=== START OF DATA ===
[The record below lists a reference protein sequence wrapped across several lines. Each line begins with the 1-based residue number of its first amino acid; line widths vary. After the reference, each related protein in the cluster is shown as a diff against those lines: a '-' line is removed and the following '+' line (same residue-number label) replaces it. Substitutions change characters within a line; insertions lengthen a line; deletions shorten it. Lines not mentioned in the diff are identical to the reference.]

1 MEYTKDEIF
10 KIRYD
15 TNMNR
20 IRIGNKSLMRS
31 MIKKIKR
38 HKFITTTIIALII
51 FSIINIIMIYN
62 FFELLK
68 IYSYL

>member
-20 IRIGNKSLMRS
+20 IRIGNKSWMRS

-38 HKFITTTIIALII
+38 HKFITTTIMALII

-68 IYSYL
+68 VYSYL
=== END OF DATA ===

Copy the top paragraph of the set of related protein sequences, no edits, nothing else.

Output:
[The record below lists a reference protein sequence wrapped across several lines. Each line begins with the 1-based residue number of its first amino acid; line widths vary. After the reference, each related protein in the cluster is shown as a diff against those lines: a '-' line is removed and the following '+' line (same residue-number label) replaces it. Substitutions change characters within a line; insertions lengthen a line; deletions shorten it. Lines not mentioned in the diff are identical to the reference.]